Laura Vanderkam, author of I Know How She Does It: How Successful Women Make the Most of Their Time wrote in an article for Fortune:
So, as modern work habits blur personal and professional lives, it’s not surprising to think that this trend would extend to the job search. And it does: According to Forbes contributor Dan Schawbel nearly half of job searchers “say that flexibility is the most important aspect” when searching for a new position.
But how do you find the balance? How do you ascertain whether a role will work with your particular situation, without getting too personal? The secret is varying your answers by a degree so that they’re appropriate for each stage of the job search process. Here’s how:
Your resume and cover letter are your first impression. Sure, you have considerations outside the workplace, but you also have a lot of qualifications that would make a company lucky to have you — so keep the focus there. This is the time to discuss relevant professional experience and interest in the position.
Even nodding to potential deal-breakers with a cover letter line like, “I’m particularly drawn to your flexible workplace culture” can make a hiring manager pause. (Because even an accommodating interviewer doesn’t want to hire someone who’s first order of business is clocking out.)
Now, it’s never too early to mention things that clear up questions about your candidacy — but only give as much information as necessary. For example, if you currently live and work on the west coast and you’re moving east in three weeks, you should absolutely mention your move in your cover letter (just skip the “…for my significant other’s job”).
Getting called in for an interview is the intermediate step: There’s mutual interest, however, you don’t have the job. As such, you can be a bit more open, but you must remember you’re an applicant.
One of the quickest ways to turn an interviewer off is to get too personal. Much like when you’re negotiating a raise, you want to focus on why you deserve it — your contributions and opportunities for growth, market research, etc. — rather than how much it would help you out.
So, while you don’t have to be a closed book (it’s okay to mention that your spouse works at a local company or how you’re excited to relocate to your hometown), keep your comments professional. When it’s your turn to ask questions, dig into company culture and flexibility. For example, Executive Coach Mikaela Kiner suggests asking, “What kind of flexible work arrangements do people have?”
Remember, it’s all about balance. You want to learn more and make sure the role is a good fit — but you don’t want to tip your hand and negatively affect your chances. By sharing some details and asking about flexibility, it won’t be a shock if you bring up flex work arrangements during negotiations. Just avoid getting too specific too early on (or hiring managers may weigh your additional needs when ranking candidates).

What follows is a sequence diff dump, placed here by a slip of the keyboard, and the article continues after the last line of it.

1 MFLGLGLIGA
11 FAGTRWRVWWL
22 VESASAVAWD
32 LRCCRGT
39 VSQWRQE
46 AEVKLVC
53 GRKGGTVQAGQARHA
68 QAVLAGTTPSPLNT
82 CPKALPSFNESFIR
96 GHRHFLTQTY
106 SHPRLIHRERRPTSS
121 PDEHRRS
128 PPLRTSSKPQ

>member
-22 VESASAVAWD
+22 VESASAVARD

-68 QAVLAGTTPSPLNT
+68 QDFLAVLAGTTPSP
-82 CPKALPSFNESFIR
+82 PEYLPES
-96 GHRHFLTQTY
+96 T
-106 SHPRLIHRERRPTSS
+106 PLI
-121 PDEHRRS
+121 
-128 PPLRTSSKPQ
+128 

LinkedIn Influencer Whitney Johnson pulled together expert opinions for her insightful post “You’re Interviewing, and Pregnant.” The advice varies from not mentioning a pregnancy (particularly if it’s early on) to mentioning it (especially if it’s small company). This post nails the fact that there’s no singular “right answer,” “right time,” or “right way” to broach certain personal topics: The best course of action will vary based on the specifics of a given situation.
From watching friends and colleagues successfully nab jobs during myriad personal situations (including at seven months pregnant), I think the best time to bring up specific personal needs is after an offer has been extended and before you accept it. If you’d like a certain number of weeks maternity leave, you’ll want to negotiate that in your contract. If you’d like to come in early and leave early two days a week (or come in late and stay late) or work from home every other Monday, this is the time to bring it up.
During negotiations, the balance of power has shifted. Before, your unique needs might have counted against you (intentionally or not). But now, you’re the hiring manager’s top choice and she’s more likely to see if there’s an arrangement that will make you both happy.
Caveat: Waiting until an offer is extended will not work if you’re asking for flexibility the company does not provide. If everyone works from HQ, if hours are set in stone, and so forth, asking for a high degree of flexibility will seem out of left field.
Do your due diligence before you even begin the application process — from reading reviews on Glassdoor to having informational interviews — so you’ll know whether the company will entertain these sorts of requests. If the answer is no, odds are being the top candidate won’t change it. But if the answer is yes, bide your time and wait until they really want you to see what the company can offer.
When your goal is to find a workplace that will accommodate your situation, it’s tempting to lay your life story out on the table. But focusing on your role as a candidate first can help you get to the final stages where the company is more willing to negotiate. When in doubt, remember, you can always reveal more about yourself, but you can’t take back something you’ve said.